Following the women into their gardens, we found the plots dominated by tomato plants, heavy with green fruits and lashed to stakes for support. Once ripe, these will be carried to the road to sell to buyers. I am reminded of my eight-hour bus ride from the capital of Lusaka; every time we pulled off the road women would emerge from patches of shade, raising plates of stacked red tomatoes to the bus window. This is one way small pockets of cash come to circulate in the region’s villages. BRACES, in an effort to support the expansion of income at the household level, supports farmers by supplying them with a variety of seeds and irrigation equipment. As a result, even those farmers who had been gardening for decades were able to expand their diversity of vegetables under production. Some had even begun to find a pathway out of poverty. One farmer, we spoke with outside the village of Kawewa, had entered the BRACES program with only a few plants. However, the following year with access to a pump and irrigation tubing provided by the program, he was able to exponentially expand his land under cultivation. Following him through freshly tilled fields, we listened to him describe the crops he planned to plant this season and the calculations of his anticipated profits.

While this farmer’s tale deeply resonates with resilience, not all gardens offer such financial advancement.

"Many barriers impede the translation of seeds into crops, and ultimately into cash. It is not a simple story of merely having the motivation."


Not all households, for example, have a reliable water source to draw from. Some have to dig their water from the sand. Others are limited by their capacity to access seeds. While the Red Cross BRACES program provides seeds to its beneficiaries, the ultimate goal is for farmers to be financially secure enough to purchase their own stocks. For some women we talked to, however, being forced to travel several hours by bus to Livingstone to purchase seeds, which are not sold locally, makes sustainability a challenge. While one woman explained that she can save seeds from some crops like okra, the varieties of cabbage, rabe, and tomatoes that most customers prefer are hybrid and must be purchased each season. Even corn, a Zambian staple, is increasingly planted as a hybrid, its sterile kernels provide no prospect for rejuvenation.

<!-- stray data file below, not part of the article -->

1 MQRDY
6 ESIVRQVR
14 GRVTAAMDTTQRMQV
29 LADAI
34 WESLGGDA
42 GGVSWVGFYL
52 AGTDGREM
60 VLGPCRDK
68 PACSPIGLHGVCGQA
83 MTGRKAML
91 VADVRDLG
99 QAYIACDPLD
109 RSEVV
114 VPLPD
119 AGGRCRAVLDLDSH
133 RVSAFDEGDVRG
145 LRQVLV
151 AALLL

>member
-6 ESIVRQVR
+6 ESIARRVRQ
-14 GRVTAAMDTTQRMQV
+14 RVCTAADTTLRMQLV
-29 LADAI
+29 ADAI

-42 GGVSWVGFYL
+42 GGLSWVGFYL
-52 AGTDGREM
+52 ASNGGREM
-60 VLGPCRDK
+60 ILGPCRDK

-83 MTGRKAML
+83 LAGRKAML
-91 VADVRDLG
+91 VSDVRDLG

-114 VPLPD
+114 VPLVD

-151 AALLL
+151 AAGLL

Thus, reliance on annual seed subsidies has become a reality of what it means to be a farmer. Even as the Red Cross works to get people to a place where they can afford to buy their own seeds, their dependency risks getting displaced to corporations that control the circulation of genetically modified seeds. While resilience, here at least as BRACES defines it, means creeping out of poverty with each kilo of tomatoes sold, it seems worth considering what crops are indigenous with seeds capable of being harvested and banked. Perhaps resilience can become more than capturing cash by serving the desires of markets, but by shaping what we choose to eat (e.g. local, heirloom vegetables over foreign hybrids) to begin with.

In the meantime, even in the midst of growing modern hybrids, villagers continue to lean on indigenous knowledge and traditional strategies for securing good yields. As we walked among the rows of heavy-headed tomatoes, I noticed long furrows of smoldering cow manure along the edges of the garden. These fires, I was told, had been lit overnight to ward off the cold and protect the vulnerable fruits of the tomato from freezing. Although none of the ZRCS staff whom I was with had seen this adaptive technology before, we were assured this was a quite common practice in the community.

"The work of resilience, I am learning, is not only about teaching innovative ways to change, but also about learning old ways of survival."